Ear Tubes for Chronic Ear Infections

Just about every child, by the time he or she turns 5, endures at least one painful ear infection. At our Anchorage, Alaska, practice we see children from Wasilla, Palmer, and surrounding areas who suffer repeated infections, each treated with a course of antibiotics. Chronic ear infections that are resistant to medication may pose a risk of hearing loss or delays in speech development. An ear, nose and throat specialist can insert tiny tubes in the eardrum which prevent fluid buildup and reduce recurrent ear infections.

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Procedure

Ear tube surgery (myringotomy) is one of the most frequently performed pediatric surgeries. Most children who undergo the procedure are between the ages of 1 and 3, but older children sometimes benefit from tubes. Inserting tubes can be done as an outpatient procedure, with children able to return home within 2 hours after surgery.

The small tubes are inserted through a tiny incision made in the ear drum. Any fluid behind the drum is suctioned from the middle ear. The procedure typically takes only about 15 minutes, but does require a brief general anesthetic. Although all surgical procedures include some degree of risk, complications following the placement of ear tubes are rare. Children remain under observation by your surgeon at Alaska Center for Ear, Nose and Throat after waking up. Grogginess, irritability, and nausea are some fairly common side effects caused by the anesthesia. Antibiotic ear drops are usually prescribed to prevent incisions from becoming infected.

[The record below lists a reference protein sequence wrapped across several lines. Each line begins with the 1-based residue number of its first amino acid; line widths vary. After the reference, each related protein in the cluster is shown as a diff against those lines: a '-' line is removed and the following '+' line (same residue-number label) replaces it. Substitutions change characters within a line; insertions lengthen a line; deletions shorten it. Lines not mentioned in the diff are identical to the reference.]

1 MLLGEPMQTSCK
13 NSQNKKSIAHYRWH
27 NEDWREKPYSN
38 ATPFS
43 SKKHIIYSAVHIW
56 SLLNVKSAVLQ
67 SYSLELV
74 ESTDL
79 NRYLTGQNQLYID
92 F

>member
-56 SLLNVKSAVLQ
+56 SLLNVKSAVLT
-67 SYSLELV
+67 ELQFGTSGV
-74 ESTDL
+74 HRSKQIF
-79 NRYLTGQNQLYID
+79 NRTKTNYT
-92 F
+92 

[You were] very patient and thorough. [You] took the time to educate me about my nasal and sinus problems. [You] actually walked me through my CT scan to show me where I had disease and where surgery is done. I never felt rushed. Surgery went great—I'm breathing better and sleeping better than I have in years and I don't get sick all the time any more. Great bedside manner. Super friendly staff.

Recovery

Hearing loss due to fluid behind the eardrum should be gone after tube surgery. Patients typically do not require pain medication. Children can return to school or daycare the day after the procedure.

Our board-certified physicians use their expertise to know when to recommend ear tubes are needed to treat Anchorage children with recurrent ear infections. The best way to determine if your child will benefit from ear tubes is to request a consultation online to meet with one of our doctors. Or call  (907) 279-8800 to schedule an appointment. For our Homer and surrounding patients, please call  (907) 235-0310.

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Our ear, nose, and throat (ENT) doctors in Anchorage, Alaska, are certified by the American Board of Otolaryngology—Head & Neck Surgery, meeting the specialty’s highest standards.

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